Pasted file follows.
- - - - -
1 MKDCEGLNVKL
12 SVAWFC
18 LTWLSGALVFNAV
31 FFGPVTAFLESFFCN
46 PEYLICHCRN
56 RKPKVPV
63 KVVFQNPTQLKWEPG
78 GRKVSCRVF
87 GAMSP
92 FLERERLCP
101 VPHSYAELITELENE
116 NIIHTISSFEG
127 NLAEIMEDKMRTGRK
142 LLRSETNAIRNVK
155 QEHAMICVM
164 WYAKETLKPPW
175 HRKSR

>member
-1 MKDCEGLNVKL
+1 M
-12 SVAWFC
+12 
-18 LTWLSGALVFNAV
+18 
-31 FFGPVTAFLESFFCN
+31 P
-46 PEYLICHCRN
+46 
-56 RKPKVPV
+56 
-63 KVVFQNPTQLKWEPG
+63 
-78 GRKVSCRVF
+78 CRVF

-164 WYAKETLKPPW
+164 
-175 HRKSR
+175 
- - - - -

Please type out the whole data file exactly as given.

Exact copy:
1 MKDCEGLNVKL
12 SVAWFC
18 LTWLSGALVFNAV
31 FFGPVTAFLESFFCN
46 PEYLICHCRN
56 RKPKVPV
63 KVVFQNPTQLKWEPG
78 GRKVSCRVF
87 GAMSP
92 FLERERLCP
101 VPHSYAELITELENE
116 NIIHTISSFEG
127 NLAEIMEDKMRTGRK
142 LLRSETNAIRNVK
155 QEHAMICVM
164 WYAKETLKPPW
175 HRKSR

>member
-1 MKDCEGLNVKL
+1 M
-12 SVAWFC
+12 
-18 LTWLSGALVFNAV
+18 
-31 FFGPVTAFLESFFCN
+31 P
-46 PEYLICHCRN
+46 
-56 RKPKVPV
+56 
-63 KVVFQNPTQLKWEPG
+63 
-78 GRKVSCRVF
+78 CRVF

-164 WYAKETLKPPW
+164 
-175 HRKSR
+175 